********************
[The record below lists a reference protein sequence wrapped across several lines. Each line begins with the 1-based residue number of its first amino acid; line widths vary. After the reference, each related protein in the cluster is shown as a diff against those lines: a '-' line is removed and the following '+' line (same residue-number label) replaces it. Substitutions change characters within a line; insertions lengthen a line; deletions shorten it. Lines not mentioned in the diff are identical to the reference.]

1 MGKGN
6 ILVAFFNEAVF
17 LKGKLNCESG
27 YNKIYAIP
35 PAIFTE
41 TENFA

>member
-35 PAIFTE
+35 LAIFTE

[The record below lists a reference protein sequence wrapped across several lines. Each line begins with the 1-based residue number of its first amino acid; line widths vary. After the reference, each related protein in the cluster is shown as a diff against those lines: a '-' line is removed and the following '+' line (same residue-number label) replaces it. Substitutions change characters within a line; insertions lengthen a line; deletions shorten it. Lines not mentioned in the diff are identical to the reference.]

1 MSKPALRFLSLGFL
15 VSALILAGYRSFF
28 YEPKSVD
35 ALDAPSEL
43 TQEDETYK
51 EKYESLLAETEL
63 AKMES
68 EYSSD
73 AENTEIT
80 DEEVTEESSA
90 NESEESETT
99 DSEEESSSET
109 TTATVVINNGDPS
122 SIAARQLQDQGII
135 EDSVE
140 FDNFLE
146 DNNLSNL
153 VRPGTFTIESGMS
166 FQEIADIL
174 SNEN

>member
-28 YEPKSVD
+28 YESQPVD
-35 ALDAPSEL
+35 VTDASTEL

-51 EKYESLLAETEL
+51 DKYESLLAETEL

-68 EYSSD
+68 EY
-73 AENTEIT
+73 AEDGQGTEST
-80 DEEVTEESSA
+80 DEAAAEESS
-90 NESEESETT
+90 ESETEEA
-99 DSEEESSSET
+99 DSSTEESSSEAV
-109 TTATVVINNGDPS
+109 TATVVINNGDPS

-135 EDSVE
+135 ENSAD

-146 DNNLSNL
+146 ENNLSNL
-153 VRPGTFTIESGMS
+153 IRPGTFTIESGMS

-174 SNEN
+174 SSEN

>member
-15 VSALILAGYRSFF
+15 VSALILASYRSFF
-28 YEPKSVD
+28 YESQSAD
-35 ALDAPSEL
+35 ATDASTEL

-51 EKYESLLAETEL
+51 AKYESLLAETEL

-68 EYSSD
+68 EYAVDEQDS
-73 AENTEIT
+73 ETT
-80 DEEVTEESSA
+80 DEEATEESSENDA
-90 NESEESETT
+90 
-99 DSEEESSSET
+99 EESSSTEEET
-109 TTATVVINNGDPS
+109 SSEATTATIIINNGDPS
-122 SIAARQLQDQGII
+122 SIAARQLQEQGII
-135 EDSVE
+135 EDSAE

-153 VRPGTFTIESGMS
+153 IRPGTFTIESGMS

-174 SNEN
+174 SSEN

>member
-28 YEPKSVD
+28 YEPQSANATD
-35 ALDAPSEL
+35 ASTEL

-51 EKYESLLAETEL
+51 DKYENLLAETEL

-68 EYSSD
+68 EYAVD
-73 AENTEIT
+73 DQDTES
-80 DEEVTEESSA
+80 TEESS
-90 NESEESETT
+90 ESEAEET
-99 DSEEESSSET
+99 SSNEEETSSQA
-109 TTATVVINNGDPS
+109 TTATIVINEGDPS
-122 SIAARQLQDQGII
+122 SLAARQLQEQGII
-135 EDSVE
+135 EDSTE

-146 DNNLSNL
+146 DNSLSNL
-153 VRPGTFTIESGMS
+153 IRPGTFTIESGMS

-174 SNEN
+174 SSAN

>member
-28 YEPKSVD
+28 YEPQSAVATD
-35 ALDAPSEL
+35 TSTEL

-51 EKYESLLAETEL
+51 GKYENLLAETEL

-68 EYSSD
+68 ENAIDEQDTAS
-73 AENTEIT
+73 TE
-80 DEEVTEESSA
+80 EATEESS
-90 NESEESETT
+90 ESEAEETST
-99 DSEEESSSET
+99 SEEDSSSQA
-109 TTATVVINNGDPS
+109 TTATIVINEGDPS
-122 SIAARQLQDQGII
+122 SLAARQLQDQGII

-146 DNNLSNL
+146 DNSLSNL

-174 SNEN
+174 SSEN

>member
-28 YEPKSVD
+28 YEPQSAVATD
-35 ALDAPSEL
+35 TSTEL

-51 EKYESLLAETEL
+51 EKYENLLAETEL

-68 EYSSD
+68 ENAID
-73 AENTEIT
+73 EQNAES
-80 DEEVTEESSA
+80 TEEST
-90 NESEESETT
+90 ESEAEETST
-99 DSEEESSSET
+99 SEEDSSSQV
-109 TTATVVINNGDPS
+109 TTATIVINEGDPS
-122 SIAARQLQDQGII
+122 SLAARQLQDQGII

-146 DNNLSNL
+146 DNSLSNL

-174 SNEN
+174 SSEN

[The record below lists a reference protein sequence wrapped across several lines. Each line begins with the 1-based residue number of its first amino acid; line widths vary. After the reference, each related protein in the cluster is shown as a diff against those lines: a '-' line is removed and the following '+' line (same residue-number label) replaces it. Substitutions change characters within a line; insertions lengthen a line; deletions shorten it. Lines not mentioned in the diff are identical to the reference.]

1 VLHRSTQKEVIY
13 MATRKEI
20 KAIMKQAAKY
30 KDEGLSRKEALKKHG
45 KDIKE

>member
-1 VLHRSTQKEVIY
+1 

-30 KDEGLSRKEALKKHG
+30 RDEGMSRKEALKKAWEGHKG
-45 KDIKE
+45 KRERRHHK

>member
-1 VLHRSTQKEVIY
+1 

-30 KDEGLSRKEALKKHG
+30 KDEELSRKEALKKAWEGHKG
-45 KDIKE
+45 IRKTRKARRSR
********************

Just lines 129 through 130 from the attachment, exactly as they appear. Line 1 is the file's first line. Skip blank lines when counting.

+80 EATEESS
-90 NESEESETT